Lamborghini Cheetah
Model Number: 58007

Released

14-JUN-78

Drive

2WD. Gearbox with inline motor and option of 3 ratios

Suspension

Torsion bars on double wishbones

Chassis Description

Pressed Alloy

Body Type

Styrene

Motor

RS-540

Similar

58004 XR-311

Original Price

14000 Yen

Width

174mm

Length

400mm

Height

140mm

Scale

1/12

Tires

front:Semipneumatic rubber tire exclusive to Cheetah
Rear:Semi pneumatic tire exclusive to Cheetah

Tamiya's second 'off road' style car - heavily based on the XR-311 which was Tamiya's 4th car.
Obvious differences are the body - however there was an 'upgrade' to this car. The 2-step speed control was changed to a more variable speed one with brake - much the same as we see on the Sand Rover.

The wheels and tyres were also different. Chassis is the same, but assembled with slightly shorter wheelbase than the XR311.

Torsion bar suspension was very fragile - as was basically the whole car. Steering was to say the least 'indirect'. As a result of this the car was very instable and hard to control.

The saving grace, as with just about all tamiya cars, was the tremendous realism incorporated into the styling of the body - and the general look of the car.

A nice one to have in the collection if you can find one ! (Original description by Retro R/C)





Reviews

bimmerfan8

12/12/2006 11:33:49 PM

Excellent review of many members on the Cheetah here...
Just want to add on that...
the torsion bars made out of plastic were as weak as egg shells, over tighten them and its broken, run them over too rough surfaces and its gone as well. Mine just sits as a shelf queen and never dared to run it any more. Superb on detail, I must say but weak in execution.

Burn Out Boy

12/5/2006 10:18:32 AM

This was the first tamiya kit I had in the 80's. I loved it. By todays standards its a real Grand father, but think about the period when it was built. 3 gear ratios could be installed in the rear gear box, low medium and high.
The gearbox lid fixings were a bit week with 3 small screws. The dog bones would be as slack as hell as they were worn down as did the bearing housings giving the rear wheels a nice wobble. I had 2 new rear ends and many other spare parts, but I also ran the car alot. The suspention was independent and fully adjustable with not much travel. It had a low slung belly, but it was all to scale unlike some of the later kits where big wheels were just thrown on. handling was a black art hand brake turns and wheelspins were no problem when you got the hang of it. The body was more detailed tham most cars today this made it prone to dammage but had the advantage of looking good. The Grand father of off road, respect.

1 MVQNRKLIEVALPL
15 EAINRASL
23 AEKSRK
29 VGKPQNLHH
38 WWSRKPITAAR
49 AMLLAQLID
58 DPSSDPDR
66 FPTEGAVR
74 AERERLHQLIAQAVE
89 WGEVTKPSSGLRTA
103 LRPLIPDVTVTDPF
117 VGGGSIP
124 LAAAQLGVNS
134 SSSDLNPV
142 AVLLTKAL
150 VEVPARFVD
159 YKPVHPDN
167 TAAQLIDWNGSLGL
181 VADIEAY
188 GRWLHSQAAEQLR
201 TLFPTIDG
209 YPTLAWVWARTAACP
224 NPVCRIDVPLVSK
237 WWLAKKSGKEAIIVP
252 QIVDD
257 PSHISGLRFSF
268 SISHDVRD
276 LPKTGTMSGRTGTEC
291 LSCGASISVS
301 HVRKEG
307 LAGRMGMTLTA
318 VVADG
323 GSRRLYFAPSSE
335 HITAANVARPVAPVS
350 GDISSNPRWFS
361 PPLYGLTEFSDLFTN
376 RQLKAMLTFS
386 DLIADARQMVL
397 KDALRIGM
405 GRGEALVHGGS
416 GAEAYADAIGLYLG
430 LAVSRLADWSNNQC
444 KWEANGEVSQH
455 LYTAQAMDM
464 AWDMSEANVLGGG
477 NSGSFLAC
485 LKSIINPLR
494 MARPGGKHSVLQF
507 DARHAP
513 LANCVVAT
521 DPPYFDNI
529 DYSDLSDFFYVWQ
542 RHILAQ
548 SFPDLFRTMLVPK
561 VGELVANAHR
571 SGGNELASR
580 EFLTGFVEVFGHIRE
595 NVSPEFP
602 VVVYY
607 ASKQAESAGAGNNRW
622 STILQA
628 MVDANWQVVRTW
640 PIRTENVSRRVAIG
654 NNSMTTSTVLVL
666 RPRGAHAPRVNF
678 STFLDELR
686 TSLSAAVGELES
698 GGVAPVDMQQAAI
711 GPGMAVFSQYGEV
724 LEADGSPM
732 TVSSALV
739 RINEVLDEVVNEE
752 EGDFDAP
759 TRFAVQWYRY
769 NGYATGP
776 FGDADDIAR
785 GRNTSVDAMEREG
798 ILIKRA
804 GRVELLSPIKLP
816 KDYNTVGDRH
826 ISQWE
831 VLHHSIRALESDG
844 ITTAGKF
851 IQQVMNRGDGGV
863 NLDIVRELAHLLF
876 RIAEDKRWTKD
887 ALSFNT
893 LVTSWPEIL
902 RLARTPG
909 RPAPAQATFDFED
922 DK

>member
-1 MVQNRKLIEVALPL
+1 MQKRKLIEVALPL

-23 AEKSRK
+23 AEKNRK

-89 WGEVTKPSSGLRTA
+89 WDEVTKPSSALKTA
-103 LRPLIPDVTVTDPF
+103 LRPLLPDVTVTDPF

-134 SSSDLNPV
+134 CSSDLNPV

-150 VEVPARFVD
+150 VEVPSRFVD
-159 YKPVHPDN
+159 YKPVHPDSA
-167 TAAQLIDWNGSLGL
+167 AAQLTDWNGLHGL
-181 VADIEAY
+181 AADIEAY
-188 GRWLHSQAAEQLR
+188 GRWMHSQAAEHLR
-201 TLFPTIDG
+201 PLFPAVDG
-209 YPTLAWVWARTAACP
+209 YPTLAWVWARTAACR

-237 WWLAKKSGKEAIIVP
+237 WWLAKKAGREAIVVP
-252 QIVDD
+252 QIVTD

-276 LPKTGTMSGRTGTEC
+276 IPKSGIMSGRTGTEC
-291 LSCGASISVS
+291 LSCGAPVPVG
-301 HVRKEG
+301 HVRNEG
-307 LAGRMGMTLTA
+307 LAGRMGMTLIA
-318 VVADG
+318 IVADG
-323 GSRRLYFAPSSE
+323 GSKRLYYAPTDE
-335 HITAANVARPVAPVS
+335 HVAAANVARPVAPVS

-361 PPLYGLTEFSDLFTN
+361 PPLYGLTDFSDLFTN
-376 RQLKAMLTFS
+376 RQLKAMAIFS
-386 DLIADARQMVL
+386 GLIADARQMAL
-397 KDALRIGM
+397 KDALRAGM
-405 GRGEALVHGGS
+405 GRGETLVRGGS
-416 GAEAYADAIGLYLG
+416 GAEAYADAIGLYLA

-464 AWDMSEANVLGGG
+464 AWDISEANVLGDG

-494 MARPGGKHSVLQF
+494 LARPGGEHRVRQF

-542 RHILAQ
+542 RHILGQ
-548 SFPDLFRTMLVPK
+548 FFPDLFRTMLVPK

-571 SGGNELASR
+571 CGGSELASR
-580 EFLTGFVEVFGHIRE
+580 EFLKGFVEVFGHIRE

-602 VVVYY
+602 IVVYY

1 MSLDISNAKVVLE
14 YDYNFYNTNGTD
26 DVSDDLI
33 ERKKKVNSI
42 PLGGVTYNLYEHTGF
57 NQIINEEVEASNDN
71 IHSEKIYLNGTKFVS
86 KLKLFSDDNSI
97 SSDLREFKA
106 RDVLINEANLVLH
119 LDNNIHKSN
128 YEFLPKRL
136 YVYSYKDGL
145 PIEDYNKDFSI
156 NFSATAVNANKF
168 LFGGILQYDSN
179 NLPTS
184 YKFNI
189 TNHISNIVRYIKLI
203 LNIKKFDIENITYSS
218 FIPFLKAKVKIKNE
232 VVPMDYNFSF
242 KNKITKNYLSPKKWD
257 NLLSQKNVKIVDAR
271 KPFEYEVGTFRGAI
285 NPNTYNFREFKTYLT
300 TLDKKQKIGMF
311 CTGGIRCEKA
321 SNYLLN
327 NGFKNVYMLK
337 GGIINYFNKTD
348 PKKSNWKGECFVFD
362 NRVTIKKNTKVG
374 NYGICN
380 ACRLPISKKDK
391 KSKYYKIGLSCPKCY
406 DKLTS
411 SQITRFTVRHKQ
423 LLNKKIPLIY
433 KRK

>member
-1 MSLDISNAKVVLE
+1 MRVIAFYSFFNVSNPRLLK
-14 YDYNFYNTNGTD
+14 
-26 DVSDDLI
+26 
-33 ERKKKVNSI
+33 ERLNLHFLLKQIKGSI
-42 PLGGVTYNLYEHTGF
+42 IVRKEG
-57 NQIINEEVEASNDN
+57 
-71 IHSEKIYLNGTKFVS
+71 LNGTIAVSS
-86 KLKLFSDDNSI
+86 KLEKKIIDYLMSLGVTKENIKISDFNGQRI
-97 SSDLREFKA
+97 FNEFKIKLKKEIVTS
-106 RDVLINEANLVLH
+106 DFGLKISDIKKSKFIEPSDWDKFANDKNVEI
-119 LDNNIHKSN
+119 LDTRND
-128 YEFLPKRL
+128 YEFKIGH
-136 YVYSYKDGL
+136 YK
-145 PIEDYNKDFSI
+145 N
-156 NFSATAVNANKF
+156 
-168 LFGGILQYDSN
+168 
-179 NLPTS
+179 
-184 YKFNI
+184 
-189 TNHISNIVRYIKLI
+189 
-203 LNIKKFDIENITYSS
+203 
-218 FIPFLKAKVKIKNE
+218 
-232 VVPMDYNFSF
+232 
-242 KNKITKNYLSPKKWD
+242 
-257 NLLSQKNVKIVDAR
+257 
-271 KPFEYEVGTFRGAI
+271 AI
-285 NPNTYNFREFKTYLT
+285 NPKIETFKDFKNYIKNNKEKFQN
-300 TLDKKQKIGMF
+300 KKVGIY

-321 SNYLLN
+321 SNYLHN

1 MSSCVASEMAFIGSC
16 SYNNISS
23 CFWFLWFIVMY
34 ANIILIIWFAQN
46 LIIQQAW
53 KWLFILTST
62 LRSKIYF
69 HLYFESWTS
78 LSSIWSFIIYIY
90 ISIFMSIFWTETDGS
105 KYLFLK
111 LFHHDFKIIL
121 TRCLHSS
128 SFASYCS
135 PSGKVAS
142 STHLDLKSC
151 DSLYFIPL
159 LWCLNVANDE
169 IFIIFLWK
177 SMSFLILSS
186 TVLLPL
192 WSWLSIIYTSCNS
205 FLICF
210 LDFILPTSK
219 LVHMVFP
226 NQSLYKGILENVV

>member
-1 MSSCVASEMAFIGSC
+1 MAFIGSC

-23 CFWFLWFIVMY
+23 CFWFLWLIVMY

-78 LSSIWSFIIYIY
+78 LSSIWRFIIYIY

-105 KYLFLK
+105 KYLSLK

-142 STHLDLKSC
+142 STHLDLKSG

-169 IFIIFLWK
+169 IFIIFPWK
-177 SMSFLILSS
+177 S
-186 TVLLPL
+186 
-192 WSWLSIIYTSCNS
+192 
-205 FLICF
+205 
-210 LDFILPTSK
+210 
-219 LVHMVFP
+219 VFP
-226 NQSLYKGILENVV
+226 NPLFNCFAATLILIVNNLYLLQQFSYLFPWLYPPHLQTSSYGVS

I rember throwing it in the bin one day

focus1

11/23/2006 1:34:01 PM

From the 1982 R/C Guide Book.

You can drive this off-the road model car in the park of field using its full power and speed. The suspension system is off the four wheel independent type, the chassis is the sturdy channel type, and the gear box is closed to prevent sand and dust from entering it. All are designd for excellent maneuverability along rough courses. The precisely scaled body and excellent handling allow for many pleasure filled ours of driving.

About the prototype: This is a high performance off-the road machin made by an Italian sports car maker, Lamborghini. It has a mid engine Chrystler 5,9 litre V8 with a output power of 180 HP and boasts a high speed as 170 km/h on the road and 140 km/t of the road.

AJRupp

12/26/2002 6:29:31 PM

The Tamiya Lamborghini Cheetah.

This model with the exception of the body was simply a dud. Anyone who has built one of these knows that the fit and finish is literally horrible. For example mounting of the motor, the screws thread only 1.5 turns into the motor and you better hope the motor is threaded correctly. The front stearing and overall suspension (or lack there of) make this a very hard to handle model. However, as all the early tamiyas it looks great on the shelf. The body is simply stunning!


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